It may not work as a bedtime children's book the way Margaret Wise Brown's "Goodnight Moon" did for my own son and countless other children. But after watching turkey buzzards settle for the night on a neighbor's property, I'm tempted to pen something along the same theme for a young audience not yet prejudiced against the big carrion eaters.
Harry, the neighbor, recently clued us in about his nightly guests, and last evening Charlie and I walked over to see for ourselves.
Rounding the corner from Bethel Lane to the busy commuter artery that Harry's home fronts, we saw the sky eddying with the dark spirals of more than a dozen of the large, graceful birds.
At the epicenter of the action were two towering white pines, whose ample branches seemed poised in the calm, windless evening to receive the flock.
We stood on the opposite side of the road for a wide-angle view, chatting with a neighbor in her front yard. Jill shivered slightly and headed back inside, admitting that the big birds' nightly ritual spooked her a bit. We saw no sign of Harry or anyone else watching, appreciatively or not.
The turkey buzzards ignored the traffic thrumming between us as they began to claim space in their dusky arboretum. When the road fell silent for a moment, the silken rustling of feathers and boughs wafted down. They were soothing days' end sounds punctuated by more cars and the buzzards' own squabbles over wing room.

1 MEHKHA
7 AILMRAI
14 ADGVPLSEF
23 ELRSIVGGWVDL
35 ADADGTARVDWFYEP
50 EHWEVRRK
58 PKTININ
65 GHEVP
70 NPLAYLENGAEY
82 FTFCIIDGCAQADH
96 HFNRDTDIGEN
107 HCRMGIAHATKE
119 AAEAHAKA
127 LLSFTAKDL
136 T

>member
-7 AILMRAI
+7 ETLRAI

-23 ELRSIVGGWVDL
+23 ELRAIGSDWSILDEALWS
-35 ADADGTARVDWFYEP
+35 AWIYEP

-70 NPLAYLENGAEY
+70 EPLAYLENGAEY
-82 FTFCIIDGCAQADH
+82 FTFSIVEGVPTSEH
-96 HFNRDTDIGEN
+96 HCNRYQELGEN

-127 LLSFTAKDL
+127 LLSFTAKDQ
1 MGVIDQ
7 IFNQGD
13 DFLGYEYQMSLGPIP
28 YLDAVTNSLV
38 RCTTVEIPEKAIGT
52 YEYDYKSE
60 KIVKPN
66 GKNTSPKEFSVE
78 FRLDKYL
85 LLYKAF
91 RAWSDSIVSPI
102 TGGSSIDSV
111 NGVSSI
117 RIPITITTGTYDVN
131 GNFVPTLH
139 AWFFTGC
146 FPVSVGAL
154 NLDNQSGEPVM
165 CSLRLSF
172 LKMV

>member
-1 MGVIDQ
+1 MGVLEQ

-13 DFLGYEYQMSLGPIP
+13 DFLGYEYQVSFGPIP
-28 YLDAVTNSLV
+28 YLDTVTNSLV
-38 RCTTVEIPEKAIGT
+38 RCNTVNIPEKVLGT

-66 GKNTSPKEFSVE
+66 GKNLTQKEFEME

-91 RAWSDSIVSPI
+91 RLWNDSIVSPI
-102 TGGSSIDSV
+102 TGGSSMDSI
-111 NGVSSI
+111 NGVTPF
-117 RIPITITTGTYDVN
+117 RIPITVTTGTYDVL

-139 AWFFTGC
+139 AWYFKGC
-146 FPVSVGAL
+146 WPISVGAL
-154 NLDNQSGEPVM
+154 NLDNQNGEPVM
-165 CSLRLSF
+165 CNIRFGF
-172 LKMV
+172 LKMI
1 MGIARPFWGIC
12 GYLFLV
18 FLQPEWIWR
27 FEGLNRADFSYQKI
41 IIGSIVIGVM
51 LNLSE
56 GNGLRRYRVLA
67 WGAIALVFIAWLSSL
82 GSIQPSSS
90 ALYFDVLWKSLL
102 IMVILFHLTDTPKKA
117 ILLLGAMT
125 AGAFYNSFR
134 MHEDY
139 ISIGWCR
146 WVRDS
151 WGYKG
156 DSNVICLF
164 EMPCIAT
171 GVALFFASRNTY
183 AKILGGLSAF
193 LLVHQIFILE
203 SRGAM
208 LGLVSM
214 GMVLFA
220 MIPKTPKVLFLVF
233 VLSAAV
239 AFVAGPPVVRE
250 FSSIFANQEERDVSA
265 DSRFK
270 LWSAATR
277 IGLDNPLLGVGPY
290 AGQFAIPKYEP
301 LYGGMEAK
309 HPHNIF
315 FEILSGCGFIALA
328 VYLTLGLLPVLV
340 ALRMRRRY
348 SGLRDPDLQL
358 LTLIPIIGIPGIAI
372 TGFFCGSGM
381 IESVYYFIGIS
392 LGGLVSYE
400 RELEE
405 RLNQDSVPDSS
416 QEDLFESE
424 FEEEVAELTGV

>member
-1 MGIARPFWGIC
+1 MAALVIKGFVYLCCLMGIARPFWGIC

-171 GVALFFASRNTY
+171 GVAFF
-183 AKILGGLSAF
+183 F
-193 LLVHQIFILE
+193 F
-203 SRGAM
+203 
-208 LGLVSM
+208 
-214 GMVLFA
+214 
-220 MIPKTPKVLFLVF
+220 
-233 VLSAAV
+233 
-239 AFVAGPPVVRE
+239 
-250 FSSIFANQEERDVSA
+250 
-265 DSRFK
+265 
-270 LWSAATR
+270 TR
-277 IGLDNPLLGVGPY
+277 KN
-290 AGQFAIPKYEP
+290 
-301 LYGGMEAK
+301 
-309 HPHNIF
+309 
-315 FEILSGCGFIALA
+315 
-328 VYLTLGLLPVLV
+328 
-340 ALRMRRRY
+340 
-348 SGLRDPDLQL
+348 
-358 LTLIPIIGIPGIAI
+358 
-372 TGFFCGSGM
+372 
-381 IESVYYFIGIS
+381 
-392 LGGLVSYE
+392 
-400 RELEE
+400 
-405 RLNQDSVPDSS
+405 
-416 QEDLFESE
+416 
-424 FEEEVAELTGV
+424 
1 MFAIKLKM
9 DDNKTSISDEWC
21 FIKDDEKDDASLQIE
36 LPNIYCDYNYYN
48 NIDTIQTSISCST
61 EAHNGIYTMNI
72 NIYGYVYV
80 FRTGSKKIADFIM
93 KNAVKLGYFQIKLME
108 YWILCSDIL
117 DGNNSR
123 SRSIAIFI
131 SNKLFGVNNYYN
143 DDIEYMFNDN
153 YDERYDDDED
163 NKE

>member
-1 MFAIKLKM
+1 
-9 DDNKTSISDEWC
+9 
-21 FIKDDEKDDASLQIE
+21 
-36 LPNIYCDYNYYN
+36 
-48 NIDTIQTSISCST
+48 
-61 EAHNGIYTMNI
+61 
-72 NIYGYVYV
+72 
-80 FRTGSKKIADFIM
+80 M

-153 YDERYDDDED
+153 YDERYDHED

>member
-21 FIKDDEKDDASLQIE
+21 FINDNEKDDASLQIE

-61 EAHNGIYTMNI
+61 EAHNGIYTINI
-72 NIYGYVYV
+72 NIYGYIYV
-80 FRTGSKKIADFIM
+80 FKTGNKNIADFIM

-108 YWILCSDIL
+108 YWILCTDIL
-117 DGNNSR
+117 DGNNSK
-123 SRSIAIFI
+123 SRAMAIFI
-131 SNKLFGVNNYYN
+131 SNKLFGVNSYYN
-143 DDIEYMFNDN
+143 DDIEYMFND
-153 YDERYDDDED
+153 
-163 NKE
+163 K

A constellation of dark forms would populate the tree only to break up as the birds bickered and lifted off, as if from great slow-motion springs, to circle and regroup.
When this had happened three or four times, Charlie and I began wondering if we might be spooking them. After all, the buzzards had had plenty of time to inure themselves to the white noise of the road, but two stock-still humans staring up at them?
We backed off, electing to walk home through friends' yards and a woodland path rather than more directly along the road.
The birds began to settle down again as we distanced ourselves, and then they rose en masse when we turned to watch. I could almost imagine them shivering as Jill had.
From the edge of the woods, invisible against the trees, we turned once more. The buzzards settled down yet again – one by one by one – silent and almost formless shapes in the deepening dark. The trees fell and remained motionless at last.
Good night, buzzards.